To convert uric acid to μmol/L, multiply values by 59.485.
Fifteen individuals received allopurinol first and 15 received placebo first but the x-axis is defined by treatment arm rather than time for clarity. Each panel shows the data for all 30 participants. Because of overlap in the blood pressure values and change in blood pressure, 30 distinct points and lines are not visible on each diagram. Data points with error bars are overall mean (95% confidence interval) values.
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Feig DI, Soletsky B, Johnson RJ. Effect of Allopurinol on Blood Pressure of Adolescents With Newly Diagnosed Essential Hypertension: A Randomized Trial. JAMA. 2008;300(8):924–932. doi:10.1001/jama.300.8.924
Author Affiliations: Department of Pediatrics, Renal Section, Baylor College of Medicine, Houston, Texas (Dr Feig and Ms Soletsky); and Division of Nephrology, Hypertension and Transplantation, Department of Medicine, University of Florida School of Medicine, Gainesville (Dr Johnson).
Context Hyperuricemia is a predictor for the development of hypertension and is commonly present in new-onset essential hypertension. Experimentally increasing uric acid levels using a uricase inhibitor causes systemic hypertension in animal models.
Objective To determine whether lowering uric acid lowers blood pressure (BP) in hyperuricemic adolescents with newly diagnosed hypertension.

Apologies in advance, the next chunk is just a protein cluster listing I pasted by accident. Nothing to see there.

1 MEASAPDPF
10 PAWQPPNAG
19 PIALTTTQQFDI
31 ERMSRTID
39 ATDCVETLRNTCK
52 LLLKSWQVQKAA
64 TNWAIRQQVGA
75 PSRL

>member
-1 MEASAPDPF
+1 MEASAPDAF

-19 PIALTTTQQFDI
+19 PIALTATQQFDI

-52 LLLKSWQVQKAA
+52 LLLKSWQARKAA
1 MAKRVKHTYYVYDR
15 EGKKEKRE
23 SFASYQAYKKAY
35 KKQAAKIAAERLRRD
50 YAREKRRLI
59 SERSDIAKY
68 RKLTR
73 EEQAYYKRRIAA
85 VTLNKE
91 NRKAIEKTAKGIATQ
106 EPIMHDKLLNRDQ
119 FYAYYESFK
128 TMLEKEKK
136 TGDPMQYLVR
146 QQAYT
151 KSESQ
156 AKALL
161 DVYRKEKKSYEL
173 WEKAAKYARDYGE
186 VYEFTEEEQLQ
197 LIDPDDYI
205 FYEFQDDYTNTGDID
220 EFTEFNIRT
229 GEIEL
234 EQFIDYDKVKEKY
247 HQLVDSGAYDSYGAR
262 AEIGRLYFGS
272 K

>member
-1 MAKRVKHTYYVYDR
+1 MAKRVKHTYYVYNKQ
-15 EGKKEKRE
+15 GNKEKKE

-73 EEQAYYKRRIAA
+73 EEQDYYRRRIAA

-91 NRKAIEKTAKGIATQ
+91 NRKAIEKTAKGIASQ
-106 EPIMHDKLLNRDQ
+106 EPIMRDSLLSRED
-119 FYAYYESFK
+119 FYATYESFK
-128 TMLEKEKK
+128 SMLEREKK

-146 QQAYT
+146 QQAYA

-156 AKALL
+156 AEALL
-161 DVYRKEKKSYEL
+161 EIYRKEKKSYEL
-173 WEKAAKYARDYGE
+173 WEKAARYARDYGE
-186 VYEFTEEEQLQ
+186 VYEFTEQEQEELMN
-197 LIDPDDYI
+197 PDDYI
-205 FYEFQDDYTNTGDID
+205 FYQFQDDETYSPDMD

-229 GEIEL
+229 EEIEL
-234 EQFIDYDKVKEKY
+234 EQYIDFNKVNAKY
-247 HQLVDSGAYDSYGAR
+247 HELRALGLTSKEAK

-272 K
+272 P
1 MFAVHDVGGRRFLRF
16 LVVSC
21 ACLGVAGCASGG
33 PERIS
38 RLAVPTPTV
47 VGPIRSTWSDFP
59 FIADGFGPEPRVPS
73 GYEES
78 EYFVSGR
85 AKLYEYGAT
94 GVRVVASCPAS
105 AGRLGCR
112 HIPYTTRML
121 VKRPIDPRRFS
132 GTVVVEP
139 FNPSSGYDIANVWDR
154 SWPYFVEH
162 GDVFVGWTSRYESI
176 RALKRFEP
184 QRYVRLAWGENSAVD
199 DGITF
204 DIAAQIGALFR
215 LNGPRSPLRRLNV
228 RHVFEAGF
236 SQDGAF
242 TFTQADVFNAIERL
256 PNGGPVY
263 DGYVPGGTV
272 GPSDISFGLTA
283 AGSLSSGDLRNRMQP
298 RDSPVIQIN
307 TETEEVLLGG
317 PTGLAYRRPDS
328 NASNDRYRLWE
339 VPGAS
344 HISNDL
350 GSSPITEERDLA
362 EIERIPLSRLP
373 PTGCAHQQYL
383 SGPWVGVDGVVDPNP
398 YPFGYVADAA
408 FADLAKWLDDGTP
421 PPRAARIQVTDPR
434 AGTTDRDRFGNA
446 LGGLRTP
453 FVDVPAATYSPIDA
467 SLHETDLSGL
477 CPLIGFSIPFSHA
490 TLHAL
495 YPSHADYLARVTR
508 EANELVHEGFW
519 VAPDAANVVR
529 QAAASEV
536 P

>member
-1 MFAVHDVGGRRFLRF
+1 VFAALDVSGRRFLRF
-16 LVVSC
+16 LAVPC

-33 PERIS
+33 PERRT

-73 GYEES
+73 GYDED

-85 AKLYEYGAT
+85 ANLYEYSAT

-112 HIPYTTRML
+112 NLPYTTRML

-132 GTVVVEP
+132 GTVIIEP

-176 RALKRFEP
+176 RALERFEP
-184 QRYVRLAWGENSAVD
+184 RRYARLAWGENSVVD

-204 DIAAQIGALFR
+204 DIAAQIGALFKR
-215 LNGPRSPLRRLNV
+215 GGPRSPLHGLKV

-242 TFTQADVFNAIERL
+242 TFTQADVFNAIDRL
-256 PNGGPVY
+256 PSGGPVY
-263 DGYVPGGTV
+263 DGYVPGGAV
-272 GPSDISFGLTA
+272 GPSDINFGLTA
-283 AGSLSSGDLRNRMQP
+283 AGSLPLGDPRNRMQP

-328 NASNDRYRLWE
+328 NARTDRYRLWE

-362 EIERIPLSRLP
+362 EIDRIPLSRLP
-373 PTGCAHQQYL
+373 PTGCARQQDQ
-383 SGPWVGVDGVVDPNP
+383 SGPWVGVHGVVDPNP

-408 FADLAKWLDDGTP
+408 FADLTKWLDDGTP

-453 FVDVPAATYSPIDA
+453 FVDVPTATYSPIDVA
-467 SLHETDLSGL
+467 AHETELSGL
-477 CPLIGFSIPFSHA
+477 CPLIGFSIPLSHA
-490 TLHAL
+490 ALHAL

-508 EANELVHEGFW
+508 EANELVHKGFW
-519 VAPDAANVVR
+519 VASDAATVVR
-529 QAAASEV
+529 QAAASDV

Design, Setting, and Patients Randomized, double-blind, placebo-controlled, crossover trial (September 2004-March 2007) involving 30 adolescents (aged 11-17 years) who had newly diagnosed, never-treated stage 1 essential hypertension and serum uric acid levels ≥6 mg/dL. Participants were treated at the Pediatric Hypertension Clinic at Texas Children's Hospital in Houston. Patients were excluded if they had stage 2 hypertension or known renal, cardiovascular, gastrointestinal tract, hepatic, or endocrine disease.
Intervention Allopurinol, 200 mg twice daily for 4 weeks, and placebo, twice daily for 4 weeks, with a 2-week washout period between treatments. The order of the treatments was randomized.
Main Outcome Measures Change in casual and ambulatory blood pressure.
Results For casual BP, the mean change in systolic BP for allopurinol was −6.9 mm Hg (95% confidence interval [CI], −4.5 to −9.3 mm Hg) vs −2.0 mm Hg (95% CI, 0.3 to −4.3 mm Hg; P = .009) for placebo, and the mean change in diastolic BP for allopurinol was −5.1 mm Hg (95% CI, −2.5 to −7.8 mm Hg) vs −2.4 (95% CI, 0.2 to −4.1; P = .05) for placebo. Mean change in mean 24-hour ambulatory systolic BP for allopurinol was −6.3 mm Hg (95% CI, −3.8 to −8.9 mm Hg) vs 0.8 mm Hg (95% CI, 3.4 to −2.9 mm Hg; P = .001) for placebo and mean 24-hour ambulatory diastolic BP for allopurinol was −4.6 mm Hg (−2.4 to −6.8 mm Hg) vs −0.3 mm Hg (95% CI, 2.3 to −2.1 mm Hg; P = .004) for placebo. Twenty of the 30 participants achieved normal BP by casual and ambulatory criteria while taking allopurinol vs 1 participant while taking placebo (P < .001).